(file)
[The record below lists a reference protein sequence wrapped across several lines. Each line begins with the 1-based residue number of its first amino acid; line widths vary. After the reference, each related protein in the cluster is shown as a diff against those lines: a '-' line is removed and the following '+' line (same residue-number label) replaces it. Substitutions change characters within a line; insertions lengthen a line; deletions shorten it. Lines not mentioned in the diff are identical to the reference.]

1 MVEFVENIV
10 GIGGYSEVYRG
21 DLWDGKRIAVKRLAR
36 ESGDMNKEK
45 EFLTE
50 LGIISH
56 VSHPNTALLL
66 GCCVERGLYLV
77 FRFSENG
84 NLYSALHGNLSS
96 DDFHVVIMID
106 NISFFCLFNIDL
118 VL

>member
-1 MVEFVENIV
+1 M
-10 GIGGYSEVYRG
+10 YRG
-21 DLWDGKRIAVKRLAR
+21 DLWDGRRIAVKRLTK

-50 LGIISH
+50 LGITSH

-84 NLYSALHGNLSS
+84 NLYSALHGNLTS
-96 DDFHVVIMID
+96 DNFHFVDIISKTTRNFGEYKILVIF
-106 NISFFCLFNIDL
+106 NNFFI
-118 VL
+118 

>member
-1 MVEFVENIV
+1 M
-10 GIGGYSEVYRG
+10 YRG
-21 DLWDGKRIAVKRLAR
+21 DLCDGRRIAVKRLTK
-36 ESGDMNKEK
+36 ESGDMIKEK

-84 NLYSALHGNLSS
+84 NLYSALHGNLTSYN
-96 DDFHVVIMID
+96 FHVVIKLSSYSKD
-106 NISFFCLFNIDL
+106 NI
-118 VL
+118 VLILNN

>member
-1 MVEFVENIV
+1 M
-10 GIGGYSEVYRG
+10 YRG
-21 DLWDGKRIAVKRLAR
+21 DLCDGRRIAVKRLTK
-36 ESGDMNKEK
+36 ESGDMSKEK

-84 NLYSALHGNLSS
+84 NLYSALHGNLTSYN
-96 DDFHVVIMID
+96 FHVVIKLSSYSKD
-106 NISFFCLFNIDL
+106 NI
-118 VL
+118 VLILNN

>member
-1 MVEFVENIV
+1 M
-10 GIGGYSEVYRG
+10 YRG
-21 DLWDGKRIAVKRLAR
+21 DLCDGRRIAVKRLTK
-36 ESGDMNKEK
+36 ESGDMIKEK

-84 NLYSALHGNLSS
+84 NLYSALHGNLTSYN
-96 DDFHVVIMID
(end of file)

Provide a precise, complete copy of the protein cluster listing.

[The record below lists a reference protein sequence wrapped across several lines. Each line begins with the 1-based residue number of its first amino acid; line widths vary. After the reference, each related protein in the cluster is shown as a diff against those lines: a '-' line is removed and the following '+' line (same residue-number label) replaces it. Substitutions change characters within a line; insertions lengthen a line; deletions shorten it. Lines not mentioned in the diff are identical to the reference.]

1 MVEFVENIV
10 GIGGYSEVYRG
21 DLWDGKRIAVKRLAR
36 ESGDMNKEK
45 EFLTE
50 LGIISH
56 VSHPNTALLL
66 GCCVERGLYLV
77 FRFSENG
84 NLYSALHGNLSS
96 DDFHVVIMID
106 NISFFCLFNIDL
118 VL

>member
-1 MVEFVENIV
+1 M
-10 GIGGYSEVYRG
+10 YRG
-21 DLWDGKRIAVKRLAR
+21 DLWDGRRIAVKRLTK

-50 LGIISH
+50 LGITSH

-84 NLYSALHGNLSS
+84 NLYSALHGNLTS
-96 DDFHVVIMID
+96 DNFHFVDIISKTTRNFGEYKILVIF
-106 NISFFCLFNIDL
+106 NNFFI
-118 VL
+118 

>member
-1 MVEFVENIV
+1 M
-10 GIGGYSEVYRG
+10 YRG
-21 DLWDGKRIAVKRLAR
+21 DLCDGRRIAVKRLTK
-36 ESGDMNKEK
+36 ESGDMIKEK

-84 NLYSALHGNLSS
+84 NLYSALHGNLTSYN
-96 DDFHVVIMID
+96 FHVVIKLSSYSKD
-106 NISFFCLFNIDL
+106 NI
-118 VL
+118 VLILNN

>member
-1 MVEFVENIV
+1 M
-10 GIGGYSEVYRG
+10 YRG
-21 DLWDGKRIAVKRLAR
+21 DLCDGRRIAVKRLTK
-36 ESGDMNKEK
+36 ESGDMSKEK

-84 NLYSALHGNLSS
+84 NLYSALHGNLTSYN
-96 DDFHVVIMID
+96 FHVVIKLSSYSKD
-106 NISFFCLFNIDL
+106 NI
-118 VL
+118 VLILNN

>member
-1 MVEFVENIV
+1 M
-10 GIGGYSEVYRG
+10 YRG
-21 DLWDGKRIAVKRLAR
+21 DLCDGRRIAVKRLTK
-36 ESGDMNKEK
+36 ESGDMIKEK

-84 NLYSALHGNLSS
+84 NLYSALHGNLTSYN
-96 DDFHVVIMID